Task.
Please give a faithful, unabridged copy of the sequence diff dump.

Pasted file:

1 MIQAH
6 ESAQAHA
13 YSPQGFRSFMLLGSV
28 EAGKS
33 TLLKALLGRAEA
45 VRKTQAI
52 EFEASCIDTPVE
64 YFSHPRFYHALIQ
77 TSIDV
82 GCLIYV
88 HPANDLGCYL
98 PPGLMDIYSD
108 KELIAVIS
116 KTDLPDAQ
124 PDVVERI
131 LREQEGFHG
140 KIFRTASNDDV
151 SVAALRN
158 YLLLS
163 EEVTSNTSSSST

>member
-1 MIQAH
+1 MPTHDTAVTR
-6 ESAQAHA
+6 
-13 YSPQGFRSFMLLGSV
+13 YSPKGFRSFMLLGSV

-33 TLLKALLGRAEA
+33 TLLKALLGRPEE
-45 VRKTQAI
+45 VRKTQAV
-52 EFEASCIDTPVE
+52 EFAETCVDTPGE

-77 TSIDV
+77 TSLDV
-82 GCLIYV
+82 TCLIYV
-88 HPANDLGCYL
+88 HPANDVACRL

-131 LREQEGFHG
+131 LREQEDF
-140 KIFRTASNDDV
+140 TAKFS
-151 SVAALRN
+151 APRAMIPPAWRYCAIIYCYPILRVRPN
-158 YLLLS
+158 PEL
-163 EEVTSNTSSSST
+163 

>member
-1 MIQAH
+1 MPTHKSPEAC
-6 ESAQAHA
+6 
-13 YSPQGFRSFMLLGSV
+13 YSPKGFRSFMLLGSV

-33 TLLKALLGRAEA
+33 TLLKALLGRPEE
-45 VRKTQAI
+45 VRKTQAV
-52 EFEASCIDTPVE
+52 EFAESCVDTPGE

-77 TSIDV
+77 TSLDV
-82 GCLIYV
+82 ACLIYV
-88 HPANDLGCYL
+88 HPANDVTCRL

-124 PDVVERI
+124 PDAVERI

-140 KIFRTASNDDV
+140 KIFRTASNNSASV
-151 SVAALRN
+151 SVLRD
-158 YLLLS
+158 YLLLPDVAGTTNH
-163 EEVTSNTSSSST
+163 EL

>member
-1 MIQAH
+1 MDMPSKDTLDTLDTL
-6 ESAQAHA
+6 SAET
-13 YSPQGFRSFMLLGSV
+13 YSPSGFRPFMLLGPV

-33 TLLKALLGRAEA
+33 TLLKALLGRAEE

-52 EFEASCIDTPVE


1 MIQAH
6 ESAQAHA
13 YSPQGFRSFMLLGSV
28 EAGKS
33 TLLKALLGRAEA
45 VRKTQAI
52 EFEASCIDTPVE
64 YFSHPRFYHALIQ
77 TSIDV
82 GCLIYV
88 HPANDLGCYL
98 PPGLMDIYSD
108 KELIAVIS
116 KTDLPDAQ
124 PDVVERI
131 LREQEGFHG
140 KIFRTASNDDV
151 SVAALRN
158 YLLLS
163 EEVTSNTSSSST

>member
-1 MIQAH
+1 MPTHDTAVTR
-6 ESAQAHA
+6 
-13 YSPQGFRSFMLLGSV
+13 YSPKGFRSFMLLGSV

-33 TLLKALLGRAEA
+33 TLLKALLGRPEE
-45 VRKTQAI
+45 VRKTQAV
-52 EFEASCIDTPVE
+52 EFAETCVDTPGE

-77 TSIDV
+77 TSLDV
-82 GCLIYV
+82 TCLIYV
-88 HPANDLGCYL
+88 HPANDVACRL

-131 LREQEGFHG
+131 LREQEDF
-140 KIFRTASNDDV
+140 TAKFS
-151 SVAALRN
+151 APRAMIPPAWRYCAIIYCYPILRVRPN
-158 YLLLS
+158 PEL
-163 EEVTSNTSSSST
+163 

>member
-1 MIQAH
+1 MPTHKSPEAC
-6 ESAQAHA
+6 
-13 YSPQGFRSFMLLGSV
+13 YSPKGFRSFMLLGSV

-33 TLLKALLGRAEA
+33 TLLKALLGRPEE
-45 VRKTQAI
+45 VRKTQAV
-52 EFEASCIDTPVE
+52 EFAESCVDTPGE

-77 TSIDV
+77 TSLDV
-82 GCLIYV
+82 ACLIYV
-88 HPANDLGCYL
+88 HPANDVTCRL

-124 PDVVERI
+124 PDAVERI

-140 KIFRTASNDDV
+140 KIFRTASNNSASV
-151 SVAALRN
+151 SVLRD
-158 YLLLS
+158 YLLLPDVAGTTNH
-163 EEVTSNTSSSST
+163 EL

>member
-1 MIQAH
+1 MDMPSKDTLDTLDTL
-6 ESAQAHA
+6 SAET
-13 YSPQGFRSFMLLGSV
+13 YSPSGFRPFMLLGPV

-33 TLLKALLGRAEA
+33 TLLKALLGRAEE

-52 EFEASCIDTPVE